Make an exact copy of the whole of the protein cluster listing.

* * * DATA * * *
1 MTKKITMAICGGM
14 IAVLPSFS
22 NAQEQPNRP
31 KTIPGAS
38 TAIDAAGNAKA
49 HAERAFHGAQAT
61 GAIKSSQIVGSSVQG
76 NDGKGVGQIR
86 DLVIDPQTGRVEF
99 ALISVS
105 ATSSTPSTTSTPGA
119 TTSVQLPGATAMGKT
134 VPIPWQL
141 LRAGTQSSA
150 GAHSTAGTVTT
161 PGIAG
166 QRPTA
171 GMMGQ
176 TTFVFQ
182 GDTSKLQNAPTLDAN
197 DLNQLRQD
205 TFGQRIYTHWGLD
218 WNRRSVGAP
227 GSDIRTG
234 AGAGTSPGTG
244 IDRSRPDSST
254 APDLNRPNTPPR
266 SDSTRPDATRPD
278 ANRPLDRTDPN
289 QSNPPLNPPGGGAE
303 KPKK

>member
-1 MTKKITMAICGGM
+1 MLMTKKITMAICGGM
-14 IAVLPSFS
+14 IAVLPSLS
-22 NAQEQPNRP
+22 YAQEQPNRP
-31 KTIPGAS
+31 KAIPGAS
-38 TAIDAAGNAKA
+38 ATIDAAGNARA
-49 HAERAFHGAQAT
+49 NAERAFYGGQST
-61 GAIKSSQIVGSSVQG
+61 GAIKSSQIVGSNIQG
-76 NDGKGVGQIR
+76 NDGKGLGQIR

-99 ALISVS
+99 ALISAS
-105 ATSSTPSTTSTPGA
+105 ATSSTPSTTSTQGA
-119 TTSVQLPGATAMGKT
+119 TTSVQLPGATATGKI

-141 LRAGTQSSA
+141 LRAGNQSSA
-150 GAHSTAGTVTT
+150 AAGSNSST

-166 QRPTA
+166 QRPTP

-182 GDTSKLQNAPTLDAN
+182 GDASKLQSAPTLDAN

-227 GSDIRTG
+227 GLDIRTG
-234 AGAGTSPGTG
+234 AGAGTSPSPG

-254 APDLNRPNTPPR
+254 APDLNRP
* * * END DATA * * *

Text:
1 MTKKITMAICGGM
14 IAVLPSFS
22 NAQEQPNRP
31 KTIPGAS
38 TAIDAAGNAKA
49 HAERAFHGAQAT
61 GAIKSSQIVGSSVQG
76 NDGKGVGQIR
86 DLVIDPQTGRVEF
99 ALISVS
105 ATSSTPSTTSTPGA
119 TTSVQLPGATAMGKT
134 VPIPWQL
141 LRAGTQSSA
150 GAHSTAGTVTT
161 PGIAG
166 QRPTA
171 GMMGQ
176 TTFVFQ
182 GDTSKLQNAPTLDAN
197 DLNQLRQD
205 TFGQRIYTHWGLD
218 WNRRSVGAP
227 GSDIRTG
234 AGAGTSPGTG
244 IDRSRPDSST
254 APDLNRPNTPPR
266 SDSTRPDATRPD
278 ANRPLDRTDPN
289 QSNPPLNPPGGGAE
303 KPKK

>member
-1 MTKKITMAICGGM
+1 MLMTKKITMAICGGM
-14 IAVLPSFS
+14 IAVLPSLS
-22 NAQEQPNRP
+22 YAQEQPNRP
-31 KTIPGAS
+31 KAIPGAS
-38 TAIDAAGNAKA
+38 ATIDAAGNARA
-49 HAERAFHGAQAT
+49 NAERAFYGGQST
-61 GAIKSSQIVGSSVQG
+61 GAIKSSQIVGSNIQG
-76 NDGKGVGQIR
+76 NDGKGLGQIR

-99 ALISVS
+99 ALISAS
-105 ATSSTPSTTSTPGA
+105 ATSSTPSTTSTQGA
-119 TTSVQLPGATAMGKT
+119 TTSVQLPGATATGKI

-141 LRAGTQSSA
+141 LRAGNQSSA
-150 GAHSTAGTVTT
+150 AAGSNSST

-166 QRPTA
+166 QRPTP

-182 GDTSKLQNAPTLDAN
+182 GDASKLQSAPTLDAN

-227 GSDIRTG
+227 GLDIRTG
-234 AGAGTSPGTG
+234 AGAGTSPSPG

-254 APDLNRPNTPPR
+254 APDLNRP